Lee returns for another double-dose of Doctor action. Has the Time Lord mastered Found Footage?
Mixing up the formula with multi-episode stories seems to have been on the agenda for Doctor Who this series. Season 9 has had an exceptional Dalek double-bill, a time-travel twist on a base under siege story, and the immortality tale about Ashildr. With episode eight, the “inversion” in the title was not just a Zygon plan but a plan by Peter Harness and Steven Moffat to invert your expectations.
Building on the globe-trotting “Invasion” storyline with a large cast and three different plotlines going on at once, you would have expected a second episode to go even bigger. Instead, “Inversion” has a smaller cast and fewer distinct settings, but bigger emotional stakes when it comes to the future of human-Zygon relations on Earth. There also aren’t any guns in the climax of this story – just one survivor’s emotional plea for peace to remain.
When The Doctor helped to create the Zygon peace treaty in “The Day of the Doctor,” it was a vital day in his own history. He realised that he could bring peace to his home planet by saving Gallifrey instead of destroying it. His search for his home terrain continues, but knowing he saved his people from their death took a massive burden off his shoulders. His presence in the universe is assured; he’s there to cease conflicts or to stop them from ever happening at all.
The Doctor is a veteran of war, and his passionate speech as the two races stood over their choice of Truth or Consequences was one of the finest moments you will see on British television this year. His scathing attack was on both sides’ willingness to destroy the other. His grief over the happenings of the Time War were unleashed on Kate and Bonnie as they stood and listened whilst hovering over the Osgood boxes (well, of course there was two of them!) as the literal truth and consequences of their actions are lambasted by the angry Time Lord. It’s the exact same moral quandary The Doctor had with his Moment, even down to the design of the boxes.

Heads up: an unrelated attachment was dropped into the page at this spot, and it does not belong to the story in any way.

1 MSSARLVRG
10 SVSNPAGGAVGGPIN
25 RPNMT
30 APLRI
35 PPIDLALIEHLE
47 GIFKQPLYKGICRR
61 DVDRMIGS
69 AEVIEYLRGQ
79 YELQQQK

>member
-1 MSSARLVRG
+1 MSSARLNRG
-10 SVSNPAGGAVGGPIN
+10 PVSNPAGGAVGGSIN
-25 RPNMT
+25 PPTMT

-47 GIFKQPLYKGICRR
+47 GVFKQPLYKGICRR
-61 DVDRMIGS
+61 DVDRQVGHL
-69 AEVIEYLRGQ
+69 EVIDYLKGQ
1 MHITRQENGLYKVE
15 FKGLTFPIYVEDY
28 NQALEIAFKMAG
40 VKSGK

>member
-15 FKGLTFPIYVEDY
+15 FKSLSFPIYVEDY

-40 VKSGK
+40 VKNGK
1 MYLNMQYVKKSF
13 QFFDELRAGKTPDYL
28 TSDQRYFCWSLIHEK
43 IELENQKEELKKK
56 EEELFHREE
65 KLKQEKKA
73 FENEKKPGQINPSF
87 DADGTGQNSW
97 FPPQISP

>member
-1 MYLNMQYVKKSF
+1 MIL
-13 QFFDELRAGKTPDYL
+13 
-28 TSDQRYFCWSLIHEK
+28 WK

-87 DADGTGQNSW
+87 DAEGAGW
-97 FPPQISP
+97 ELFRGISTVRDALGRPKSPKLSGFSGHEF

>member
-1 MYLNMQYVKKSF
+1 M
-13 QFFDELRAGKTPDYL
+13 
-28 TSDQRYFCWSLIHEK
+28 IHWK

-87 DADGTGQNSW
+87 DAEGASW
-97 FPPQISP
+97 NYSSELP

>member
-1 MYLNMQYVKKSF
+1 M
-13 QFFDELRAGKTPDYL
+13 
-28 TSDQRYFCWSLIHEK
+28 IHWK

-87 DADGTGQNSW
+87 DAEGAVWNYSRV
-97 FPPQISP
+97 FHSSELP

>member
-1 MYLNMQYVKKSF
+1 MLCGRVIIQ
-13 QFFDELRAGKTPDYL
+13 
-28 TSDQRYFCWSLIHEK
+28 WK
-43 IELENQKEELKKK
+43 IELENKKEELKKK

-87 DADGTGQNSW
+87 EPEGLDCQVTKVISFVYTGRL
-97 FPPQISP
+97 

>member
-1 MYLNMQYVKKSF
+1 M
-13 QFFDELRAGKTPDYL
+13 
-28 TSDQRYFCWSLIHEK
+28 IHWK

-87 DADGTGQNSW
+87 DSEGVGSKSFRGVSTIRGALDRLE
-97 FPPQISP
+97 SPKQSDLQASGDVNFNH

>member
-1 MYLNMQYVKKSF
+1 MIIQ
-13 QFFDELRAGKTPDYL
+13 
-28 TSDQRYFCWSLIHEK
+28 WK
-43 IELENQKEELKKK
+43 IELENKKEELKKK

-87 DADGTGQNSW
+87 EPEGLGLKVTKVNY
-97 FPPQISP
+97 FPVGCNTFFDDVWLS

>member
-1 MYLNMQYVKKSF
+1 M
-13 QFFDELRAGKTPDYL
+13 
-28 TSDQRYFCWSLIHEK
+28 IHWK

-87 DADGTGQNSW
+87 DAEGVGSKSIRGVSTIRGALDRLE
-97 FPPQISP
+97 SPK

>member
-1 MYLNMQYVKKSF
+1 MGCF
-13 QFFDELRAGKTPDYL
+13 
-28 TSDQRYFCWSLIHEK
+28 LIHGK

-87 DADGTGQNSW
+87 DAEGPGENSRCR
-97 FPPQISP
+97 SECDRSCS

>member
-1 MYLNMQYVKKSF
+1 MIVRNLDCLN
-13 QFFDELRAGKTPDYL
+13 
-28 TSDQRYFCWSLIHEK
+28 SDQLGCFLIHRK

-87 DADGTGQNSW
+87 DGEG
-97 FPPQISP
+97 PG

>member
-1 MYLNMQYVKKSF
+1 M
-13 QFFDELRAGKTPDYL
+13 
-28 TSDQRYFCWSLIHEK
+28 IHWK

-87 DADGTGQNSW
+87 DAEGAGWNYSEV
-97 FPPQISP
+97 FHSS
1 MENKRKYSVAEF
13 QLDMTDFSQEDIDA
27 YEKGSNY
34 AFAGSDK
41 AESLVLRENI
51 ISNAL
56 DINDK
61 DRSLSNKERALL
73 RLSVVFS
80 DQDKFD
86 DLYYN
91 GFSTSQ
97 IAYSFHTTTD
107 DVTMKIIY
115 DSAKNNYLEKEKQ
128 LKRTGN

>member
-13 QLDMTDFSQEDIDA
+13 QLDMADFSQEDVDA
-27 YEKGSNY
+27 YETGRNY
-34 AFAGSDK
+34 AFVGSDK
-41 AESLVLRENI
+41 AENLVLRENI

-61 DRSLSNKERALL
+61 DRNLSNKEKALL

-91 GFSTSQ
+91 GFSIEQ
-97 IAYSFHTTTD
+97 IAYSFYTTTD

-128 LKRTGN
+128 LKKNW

The grief he still possesses spills into such raw emotion, and the kind that we have rarely seen from the Twelfth Doctor. The grumpy, emotionless character he has been so far has been softening ever so slightly. That’s not to say his speech was soft because it was so full of anger. However, it was anger with care for the future of two races. He forgives both sides and forgets their mistakes. Peter Capaldi has been nothing but exceptional in the role so far and this was truly his moment. A “Doctor Moment” or a “Capaldi Moment.” Whichever you choose, it will remain in your memory for a long time. It was a fitting scene for an episode broadcast during a weekend the UK stood still to remember those who perished in real-world conflicts.